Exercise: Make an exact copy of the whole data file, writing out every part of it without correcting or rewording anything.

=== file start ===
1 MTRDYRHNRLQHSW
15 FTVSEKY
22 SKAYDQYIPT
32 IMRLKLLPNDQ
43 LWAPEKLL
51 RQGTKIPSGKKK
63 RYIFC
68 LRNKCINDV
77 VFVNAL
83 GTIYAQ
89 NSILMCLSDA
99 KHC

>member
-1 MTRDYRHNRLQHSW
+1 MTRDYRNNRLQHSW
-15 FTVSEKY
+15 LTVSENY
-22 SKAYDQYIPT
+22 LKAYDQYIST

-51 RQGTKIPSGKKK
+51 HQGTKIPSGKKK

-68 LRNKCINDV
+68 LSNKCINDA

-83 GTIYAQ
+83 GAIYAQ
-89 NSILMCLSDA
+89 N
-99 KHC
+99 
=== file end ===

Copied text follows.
1 MTRDYRHNRLQHSW
15 FTVSEKY
22 SKAYDQYIPT
32 IMRLKLLPNDQ
43 LWAPEKLL
51 RQGTKIPSGKKK
63 RYIFC
68 LRNKCINDV
77 VFVNAL
83 GTIYAQ
89 NSILMCLSDA
99 KHC

>member
-1 MTRDYRHNRLQHSW
+1 MTRDYRNNRLQHSW
-15 FTVSEKY
+15 LTVSENY
-22 SKAYDQYIPT
+22 LKAYDQYIST

-51 RQGTKIPSGKKK
+51 HQGTKIPSGKKK

-68 LRNKCINDV
+68 LSNKCINDA

-83 GTIYAQ
+83 GAIYAQ
-89 NSILMCLSDA
+89 N
-99 KHC
+99 